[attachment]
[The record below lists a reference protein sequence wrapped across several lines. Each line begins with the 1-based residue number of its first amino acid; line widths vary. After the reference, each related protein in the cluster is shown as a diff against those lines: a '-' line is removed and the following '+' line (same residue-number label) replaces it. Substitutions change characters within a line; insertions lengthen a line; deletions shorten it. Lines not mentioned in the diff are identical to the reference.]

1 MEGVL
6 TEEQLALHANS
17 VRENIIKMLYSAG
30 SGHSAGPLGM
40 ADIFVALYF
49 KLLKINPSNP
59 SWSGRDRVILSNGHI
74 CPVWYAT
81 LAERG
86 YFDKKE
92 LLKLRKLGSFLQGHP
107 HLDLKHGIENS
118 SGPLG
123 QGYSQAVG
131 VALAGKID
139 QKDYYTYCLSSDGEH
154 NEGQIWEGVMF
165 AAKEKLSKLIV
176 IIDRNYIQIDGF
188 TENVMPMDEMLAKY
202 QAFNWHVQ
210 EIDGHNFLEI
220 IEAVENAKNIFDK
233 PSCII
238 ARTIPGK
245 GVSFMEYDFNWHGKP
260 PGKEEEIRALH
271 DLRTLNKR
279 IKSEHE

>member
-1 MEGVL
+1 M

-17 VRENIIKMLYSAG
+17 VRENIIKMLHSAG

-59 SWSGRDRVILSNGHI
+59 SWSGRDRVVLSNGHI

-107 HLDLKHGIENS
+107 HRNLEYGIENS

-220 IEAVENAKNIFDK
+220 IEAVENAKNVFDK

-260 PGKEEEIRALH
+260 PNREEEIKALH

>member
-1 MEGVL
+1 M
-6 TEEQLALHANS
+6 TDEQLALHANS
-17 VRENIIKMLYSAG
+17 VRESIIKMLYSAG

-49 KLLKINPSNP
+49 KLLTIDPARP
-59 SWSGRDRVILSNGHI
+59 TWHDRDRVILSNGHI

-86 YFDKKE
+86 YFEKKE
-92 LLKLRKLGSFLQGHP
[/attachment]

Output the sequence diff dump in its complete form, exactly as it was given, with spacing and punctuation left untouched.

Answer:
[The record below lists a reference protein sequence wrapped across several lines. Each line begins with the 1-based residue number of its first amino acid; line widths vary. After the reference, each related protein in the cluster is shown as a diff against those lines: a '-' line is removed and the following '+' line (same residue-number label) replaces it. Substitutions change characters within a line; insertions lengthen a line; deletions shorten it. Lines not mentioned in the diff are identical to the reference.]

1 MEGVL
6 TEEQLALHANS
17 VRENIIKMLYSAG
30 SGHSAGPLGM
40 ADIFVALYF
49 KLLKINPSNP
59 SWSGRDRVILSNGHI
74 CPVWYAT
81 LAERG
86 YFDKKE
92 LLKLRKLGSFLQGHP
107 HLDLKHGIENS
118 SGPLG
123 QGYSQAVG
131 VALAGKID
139 QKDYYTYCLSSDGEH
154 NEGQIWEGVMF
165 AAKEKLSKLIV
176 IIDRNYIQIDGF
188 TENVMPMDEMLAKY
202 QAFNWHVQ
210 EIDGHNFLEI
220 IEAVENAKNIFDK
233 PSCII
238 ARTIPGK
245 GVSFMEYDFNWHGKP
260 PGKEEEIRALH
271 DLRTLNKR
279 IKSEHE

>member
-1 MEGVL
+1 M

-17 VRENIIKMLYSAG
+17 VRENIIKMLHSAG

-59 SWSGRDRVILSNGHI
+59 SWSGRDRVVLSNGHI

-107 HLDLKHGIENS
+107 HRNLEYGIENS

-220 IEAVENAKNIFDK
+220 IEAVENAKNVFDK

-260 PGKEEEIRALH
+260 PNREEEIKALH

>member
-1 MEGVL
+1 M
-6 TEEQLALHANS
+6 TDEQLALHANS
-17 VRENIIKMLYSAG
+17 VRESIIKMLYSAG

-49 KLLKINPSNP
+49 KLLTIDPARP
-59 SWSGRDRVILSNGHI
+59 TWHDRDRVILSNGHI

-86 YFDKKE
+86 YFEKKE
-92 LLKLRKLGSFLQGHP